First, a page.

BURIAL Tunes 2011-2019 gets 8/10

Tunes 2011–2019


Atmospheric beatmaster Burial caps off a decade of single and EP releases, personally programming this sprawling compilation in time for the Hyperdub label’s 15th anniversary. Since releasing his self-titled debut in 2006 and the acclaimed Untrue in 2007, Burial has stuck with a kind of lengthy EP release format. Here, all of last decade’s releases are presented on Tunes 2011–2019, in a handy compilation. Tasty split single collaborations with other producers such as Four Tet, Thom Yorke and Zomby do not appear here, so it’s a two and a half hour Burial odyssey.

Much of Burial’s music brings an atmosphere of spaciousness or desolation. You can easily picture the empty industrial landscapes the music conjures. His beats are restless and somewhat mechanical, suggesting the nervous energy of people trying to survive in many of the UK’s economically depressed, industrial areas. Yet there’s always a triumphant undercurrent of hope – of acknowledging individual suffering and then being transformed through it to something stronger.

The programming on 2011–2019 chooses a more linear path with moods, scrambling the time line of release dates in the process. The quietest tracks appear first, with things heating up in the beat department towards the end. Not that Burial ever gets too ‘beat crazy’ with his compositions, preferring instead to carefully frame more exuberant passages with thoughtful slower sections. The early tracks such as State Forest (a 2019 entry) and Beachfires start out with almost a whisper, or since there’s no vocals – more like a vaporous gas leak. The early tracks are so stripped back that even subtle changes in tone or the stray sound effect, such as a knock or the clicks on Subtemple, can seem epic.

Eventually when Night Market and Hiders appear, actual melodies and vocal samples start to distil from the viscous atmosphere of the tracks. Come Down To Us signals the beginning of the more well-known tracks from this compilation, and there’s an awful lot of classics here. Rival Dealer, Kindred, Rough Sleeper, Street Halo – to name some of the biggest tunes – are epic compositions, in length as well as their emotional impact. Hearing them again in this compilation gives them a fresh airing to better appreciate what Burial has accomplished in the last 10 years.

Many of these tracks contain multiple parts, but also don’t follow a set pattern from track to track. Often they seem to depict a narrative of sorts, similar to a night out: first a lounge session, then out on the footpath, on the dance floor then clambering into a car with a different tune on the stereo with a different vibe. For example, at 14 minutes long Rough Sleeper starts with soulful vocals over soft beats and tunes, but then after a few twists and turns, it kicks into something a bit more pacier by the end.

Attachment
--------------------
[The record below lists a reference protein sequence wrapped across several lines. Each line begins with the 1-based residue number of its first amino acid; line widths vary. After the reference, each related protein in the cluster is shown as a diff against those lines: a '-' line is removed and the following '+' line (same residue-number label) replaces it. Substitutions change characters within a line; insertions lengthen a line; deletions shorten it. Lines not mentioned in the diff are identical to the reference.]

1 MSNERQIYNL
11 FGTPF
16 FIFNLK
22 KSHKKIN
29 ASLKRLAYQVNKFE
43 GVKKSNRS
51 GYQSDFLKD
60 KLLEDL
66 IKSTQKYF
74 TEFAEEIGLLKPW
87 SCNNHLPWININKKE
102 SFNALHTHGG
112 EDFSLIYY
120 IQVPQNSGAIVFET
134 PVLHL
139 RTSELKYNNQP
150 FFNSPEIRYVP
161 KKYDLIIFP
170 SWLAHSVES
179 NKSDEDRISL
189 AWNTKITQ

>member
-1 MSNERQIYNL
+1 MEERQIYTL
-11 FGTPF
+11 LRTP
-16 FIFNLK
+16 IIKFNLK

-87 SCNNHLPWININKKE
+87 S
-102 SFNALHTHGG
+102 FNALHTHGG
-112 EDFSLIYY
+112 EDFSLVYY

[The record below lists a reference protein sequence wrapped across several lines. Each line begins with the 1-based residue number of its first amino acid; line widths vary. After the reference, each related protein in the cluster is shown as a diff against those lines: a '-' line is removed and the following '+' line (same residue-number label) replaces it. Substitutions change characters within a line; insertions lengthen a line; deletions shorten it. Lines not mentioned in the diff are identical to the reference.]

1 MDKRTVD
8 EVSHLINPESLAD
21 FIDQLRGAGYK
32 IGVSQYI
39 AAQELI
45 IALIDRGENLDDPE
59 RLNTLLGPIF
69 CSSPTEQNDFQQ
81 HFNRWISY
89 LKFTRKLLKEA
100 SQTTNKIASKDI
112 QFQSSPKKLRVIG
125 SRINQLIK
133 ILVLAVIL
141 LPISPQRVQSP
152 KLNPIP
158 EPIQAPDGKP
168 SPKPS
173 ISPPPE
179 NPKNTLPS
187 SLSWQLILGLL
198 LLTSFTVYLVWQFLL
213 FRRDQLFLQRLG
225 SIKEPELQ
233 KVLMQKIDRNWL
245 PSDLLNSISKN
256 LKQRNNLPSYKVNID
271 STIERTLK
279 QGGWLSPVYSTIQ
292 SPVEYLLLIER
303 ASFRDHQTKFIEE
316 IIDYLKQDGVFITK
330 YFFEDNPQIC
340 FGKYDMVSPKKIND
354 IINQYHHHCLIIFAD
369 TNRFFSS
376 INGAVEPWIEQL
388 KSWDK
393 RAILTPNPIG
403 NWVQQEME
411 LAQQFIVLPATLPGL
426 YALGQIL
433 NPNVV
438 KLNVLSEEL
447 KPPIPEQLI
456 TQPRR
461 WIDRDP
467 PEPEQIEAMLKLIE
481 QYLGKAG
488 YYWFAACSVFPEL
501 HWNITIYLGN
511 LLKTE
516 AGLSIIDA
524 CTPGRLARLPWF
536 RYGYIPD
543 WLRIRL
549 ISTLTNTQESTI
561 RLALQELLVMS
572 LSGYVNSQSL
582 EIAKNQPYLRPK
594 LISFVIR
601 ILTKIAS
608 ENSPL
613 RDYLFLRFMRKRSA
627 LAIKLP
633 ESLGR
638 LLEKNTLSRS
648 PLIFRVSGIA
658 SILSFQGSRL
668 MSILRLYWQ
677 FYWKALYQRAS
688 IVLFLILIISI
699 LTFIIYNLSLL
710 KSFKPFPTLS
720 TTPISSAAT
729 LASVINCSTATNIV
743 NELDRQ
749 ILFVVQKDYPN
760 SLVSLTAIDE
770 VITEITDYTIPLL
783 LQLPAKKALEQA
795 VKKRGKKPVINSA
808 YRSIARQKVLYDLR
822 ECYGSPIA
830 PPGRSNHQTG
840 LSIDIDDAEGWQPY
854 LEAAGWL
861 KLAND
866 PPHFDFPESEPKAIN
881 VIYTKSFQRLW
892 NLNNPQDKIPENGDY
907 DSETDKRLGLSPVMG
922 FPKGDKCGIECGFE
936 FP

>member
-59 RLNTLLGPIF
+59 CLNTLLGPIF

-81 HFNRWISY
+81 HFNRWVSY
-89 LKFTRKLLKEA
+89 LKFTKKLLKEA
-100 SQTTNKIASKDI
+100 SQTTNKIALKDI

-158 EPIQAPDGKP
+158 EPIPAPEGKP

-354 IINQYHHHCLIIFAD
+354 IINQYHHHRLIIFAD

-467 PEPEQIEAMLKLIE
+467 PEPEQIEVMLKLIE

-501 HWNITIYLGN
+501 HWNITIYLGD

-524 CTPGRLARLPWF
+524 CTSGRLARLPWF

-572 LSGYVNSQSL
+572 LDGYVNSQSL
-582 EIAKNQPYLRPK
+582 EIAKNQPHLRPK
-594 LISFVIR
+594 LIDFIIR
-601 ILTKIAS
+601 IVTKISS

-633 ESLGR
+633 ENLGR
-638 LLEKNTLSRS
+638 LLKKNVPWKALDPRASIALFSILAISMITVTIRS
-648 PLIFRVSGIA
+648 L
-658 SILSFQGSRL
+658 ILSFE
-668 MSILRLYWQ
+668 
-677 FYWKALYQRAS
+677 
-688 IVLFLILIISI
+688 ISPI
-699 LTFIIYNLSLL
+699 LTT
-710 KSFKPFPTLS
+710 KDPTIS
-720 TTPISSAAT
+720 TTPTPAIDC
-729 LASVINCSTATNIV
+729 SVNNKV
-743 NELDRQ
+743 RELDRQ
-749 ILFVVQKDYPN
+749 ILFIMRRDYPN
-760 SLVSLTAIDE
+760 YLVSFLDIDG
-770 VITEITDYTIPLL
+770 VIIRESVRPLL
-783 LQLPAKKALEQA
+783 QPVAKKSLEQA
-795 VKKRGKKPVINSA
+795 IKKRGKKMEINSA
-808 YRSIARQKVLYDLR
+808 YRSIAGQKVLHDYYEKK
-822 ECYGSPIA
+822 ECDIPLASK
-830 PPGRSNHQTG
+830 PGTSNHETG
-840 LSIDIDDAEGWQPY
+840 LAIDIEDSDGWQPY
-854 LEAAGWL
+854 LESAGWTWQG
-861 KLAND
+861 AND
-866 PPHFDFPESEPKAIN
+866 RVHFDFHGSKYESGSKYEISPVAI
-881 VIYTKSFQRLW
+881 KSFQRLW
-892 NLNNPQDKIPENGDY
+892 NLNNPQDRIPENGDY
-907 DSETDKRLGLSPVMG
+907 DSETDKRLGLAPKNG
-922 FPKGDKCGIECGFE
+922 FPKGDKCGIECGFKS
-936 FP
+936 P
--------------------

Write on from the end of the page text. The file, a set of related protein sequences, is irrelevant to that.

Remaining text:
Another example with its subsonic bursts of sound, Truant sounds like a black submarine cruising near the bottom of the ocean, with only the deep hum of the engines moving the craft slowly forwards, but later in the track a spray of sunshine during surfacing, then engaging in a bit of surface-to-surface skirmish with more manic beats and bass lines. Listening to the compilation as a whole, it’s interesting to hear what parts belonged to what tracks at times.

Recent track Claustro gets positively, almost jarringly, disco, with a bouncy beat amidst some of the darker tracks. But then again – with Burial it’s not so much a disco tune per se, but rather the experience of hearing a disco track somehow. Perhaps this is the true genius of Burial’s tracks: to capture the feelings of experiencing a night of clubbing, the joyous potential of the pre-sessions, the trip of peaks, then the long rides home, and come downs. And throughout the long run time of Tunes, many, many moods are touched upon.

Taking in Tunes 2011-2019 in one big listen is a bit of a daunting task. If anything, the sombre tones and mood in Burial’s tunes can weigh heavy after a couple of hours. Nevertheless, the soul and narratives of overcoming adversity and redemption shine out through the grey clouds in the music. That all of this is compiled in one package is a nice gift to fans that have heard some or most of the tracks, but not all (myself included).

Regardless of whether Burial drops an album in the 2020s, the range of moods and ideas on Tunes 2011-2019 is testament to a producer who prefers to fly low to remain as anonymous as possible, yet has expanded his working methods and styles to communicate emotionally through his music to connect fellow raver souls out there, although one needn’t be an ex-raver to take in the emotional heft the music conveys. More generally, Burial’s music is a thing of twisted beauty to behold, with intricate beats, soul, sparse and deep bass lines, crackling atmospherics and original arrangements with interesting narrative arcs. A landmark release for a unique artist.